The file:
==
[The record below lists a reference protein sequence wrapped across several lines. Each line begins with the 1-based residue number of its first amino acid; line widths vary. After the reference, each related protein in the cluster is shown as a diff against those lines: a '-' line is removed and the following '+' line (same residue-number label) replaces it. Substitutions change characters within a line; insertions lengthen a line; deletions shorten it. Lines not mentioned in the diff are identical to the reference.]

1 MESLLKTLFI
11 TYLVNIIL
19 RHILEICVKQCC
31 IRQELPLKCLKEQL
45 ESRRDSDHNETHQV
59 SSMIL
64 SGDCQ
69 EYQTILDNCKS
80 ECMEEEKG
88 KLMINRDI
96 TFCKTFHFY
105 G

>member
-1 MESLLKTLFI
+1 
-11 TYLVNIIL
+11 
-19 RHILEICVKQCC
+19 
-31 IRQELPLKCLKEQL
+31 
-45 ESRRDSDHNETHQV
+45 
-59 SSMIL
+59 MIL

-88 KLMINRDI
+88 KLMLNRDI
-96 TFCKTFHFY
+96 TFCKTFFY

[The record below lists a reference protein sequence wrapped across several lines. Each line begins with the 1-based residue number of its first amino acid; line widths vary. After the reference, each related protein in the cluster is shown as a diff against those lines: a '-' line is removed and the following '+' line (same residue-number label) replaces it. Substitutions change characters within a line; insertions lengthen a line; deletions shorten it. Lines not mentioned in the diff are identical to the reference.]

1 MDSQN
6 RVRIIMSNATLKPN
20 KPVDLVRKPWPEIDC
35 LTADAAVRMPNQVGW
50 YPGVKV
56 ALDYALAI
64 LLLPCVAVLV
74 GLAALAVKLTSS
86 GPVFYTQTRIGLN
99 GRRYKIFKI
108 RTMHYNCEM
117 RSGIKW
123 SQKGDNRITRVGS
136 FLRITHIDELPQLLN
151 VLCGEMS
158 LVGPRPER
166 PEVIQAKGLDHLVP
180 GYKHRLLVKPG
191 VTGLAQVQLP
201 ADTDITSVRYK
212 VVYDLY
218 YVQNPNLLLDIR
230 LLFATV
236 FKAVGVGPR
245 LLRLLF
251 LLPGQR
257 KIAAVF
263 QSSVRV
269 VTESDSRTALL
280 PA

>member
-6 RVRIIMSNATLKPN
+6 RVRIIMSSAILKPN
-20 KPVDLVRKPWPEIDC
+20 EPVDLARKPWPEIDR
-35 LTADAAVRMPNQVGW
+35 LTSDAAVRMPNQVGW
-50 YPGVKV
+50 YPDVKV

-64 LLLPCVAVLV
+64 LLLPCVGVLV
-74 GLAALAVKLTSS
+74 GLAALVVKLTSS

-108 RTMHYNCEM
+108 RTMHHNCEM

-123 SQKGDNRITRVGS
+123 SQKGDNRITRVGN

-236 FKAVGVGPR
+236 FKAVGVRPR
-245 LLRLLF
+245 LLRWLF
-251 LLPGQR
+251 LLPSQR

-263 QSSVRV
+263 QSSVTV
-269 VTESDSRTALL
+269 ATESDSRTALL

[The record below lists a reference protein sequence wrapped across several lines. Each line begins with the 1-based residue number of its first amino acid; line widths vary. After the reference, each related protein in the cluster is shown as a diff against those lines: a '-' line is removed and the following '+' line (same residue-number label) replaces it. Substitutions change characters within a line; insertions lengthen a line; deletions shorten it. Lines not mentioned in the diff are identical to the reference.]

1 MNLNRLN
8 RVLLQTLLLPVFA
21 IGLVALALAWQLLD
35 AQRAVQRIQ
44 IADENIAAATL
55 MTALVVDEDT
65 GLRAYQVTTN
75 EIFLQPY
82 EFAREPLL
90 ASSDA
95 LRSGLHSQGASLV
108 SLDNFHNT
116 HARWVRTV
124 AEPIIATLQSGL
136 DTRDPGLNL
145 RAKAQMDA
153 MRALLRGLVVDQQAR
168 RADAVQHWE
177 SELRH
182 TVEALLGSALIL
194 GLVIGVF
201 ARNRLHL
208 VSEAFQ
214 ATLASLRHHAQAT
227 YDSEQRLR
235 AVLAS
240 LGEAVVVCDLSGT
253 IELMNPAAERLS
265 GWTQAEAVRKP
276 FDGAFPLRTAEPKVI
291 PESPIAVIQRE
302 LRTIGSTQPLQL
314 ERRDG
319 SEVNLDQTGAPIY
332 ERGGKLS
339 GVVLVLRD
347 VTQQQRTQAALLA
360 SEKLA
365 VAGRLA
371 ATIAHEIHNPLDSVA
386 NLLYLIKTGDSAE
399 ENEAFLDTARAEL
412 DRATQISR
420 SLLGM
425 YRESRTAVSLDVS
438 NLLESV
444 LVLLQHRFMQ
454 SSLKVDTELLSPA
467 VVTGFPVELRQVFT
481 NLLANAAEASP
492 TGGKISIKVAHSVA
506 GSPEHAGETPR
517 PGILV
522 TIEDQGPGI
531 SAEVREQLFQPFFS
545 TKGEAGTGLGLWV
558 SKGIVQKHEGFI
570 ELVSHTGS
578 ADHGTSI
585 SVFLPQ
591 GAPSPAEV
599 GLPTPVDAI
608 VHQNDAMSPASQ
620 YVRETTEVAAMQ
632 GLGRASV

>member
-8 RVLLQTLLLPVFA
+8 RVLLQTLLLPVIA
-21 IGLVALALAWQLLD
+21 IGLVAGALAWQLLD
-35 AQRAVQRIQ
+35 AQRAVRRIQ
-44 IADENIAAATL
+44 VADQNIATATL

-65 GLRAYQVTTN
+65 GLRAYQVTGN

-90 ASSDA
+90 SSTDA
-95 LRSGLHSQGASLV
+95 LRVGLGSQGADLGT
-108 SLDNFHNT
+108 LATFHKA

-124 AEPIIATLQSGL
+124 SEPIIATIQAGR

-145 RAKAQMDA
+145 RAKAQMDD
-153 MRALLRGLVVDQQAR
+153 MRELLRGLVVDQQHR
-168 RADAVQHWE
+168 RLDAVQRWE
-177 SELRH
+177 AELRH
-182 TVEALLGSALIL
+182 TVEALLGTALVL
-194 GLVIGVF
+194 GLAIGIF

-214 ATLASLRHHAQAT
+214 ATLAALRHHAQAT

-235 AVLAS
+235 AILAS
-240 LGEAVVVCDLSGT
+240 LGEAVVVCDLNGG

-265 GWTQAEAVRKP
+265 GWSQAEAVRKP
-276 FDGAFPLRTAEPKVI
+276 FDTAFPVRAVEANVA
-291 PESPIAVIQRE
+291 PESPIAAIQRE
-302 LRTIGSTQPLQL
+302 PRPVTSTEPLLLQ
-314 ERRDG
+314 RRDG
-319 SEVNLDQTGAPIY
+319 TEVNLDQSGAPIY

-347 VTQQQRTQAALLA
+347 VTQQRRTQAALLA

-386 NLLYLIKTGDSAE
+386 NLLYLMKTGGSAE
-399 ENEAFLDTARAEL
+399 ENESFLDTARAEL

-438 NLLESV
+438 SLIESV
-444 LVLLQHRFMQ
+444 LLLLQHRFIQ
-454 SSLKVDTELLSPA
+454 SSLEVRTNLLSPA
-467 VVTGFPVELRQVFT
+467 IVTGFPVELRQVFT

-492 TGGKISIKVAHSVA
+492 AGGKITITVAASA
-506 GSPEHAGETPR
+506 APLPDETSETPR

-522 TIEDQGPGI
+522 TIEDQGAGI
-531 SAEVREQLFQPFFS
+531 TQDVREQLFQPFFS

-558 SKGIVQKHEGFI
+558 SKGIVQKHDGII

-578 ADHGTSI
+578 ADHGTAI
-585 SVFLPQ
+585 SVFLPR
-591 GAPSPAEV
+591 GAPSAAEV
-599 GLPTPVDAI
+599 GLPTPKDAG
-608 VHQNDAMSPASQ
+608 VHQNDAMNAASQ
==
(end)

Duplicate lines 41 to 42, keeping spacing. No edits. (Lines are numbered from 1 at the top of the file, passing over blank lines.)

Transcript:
99 GRRYKIFKI
108 RTMHYNCEM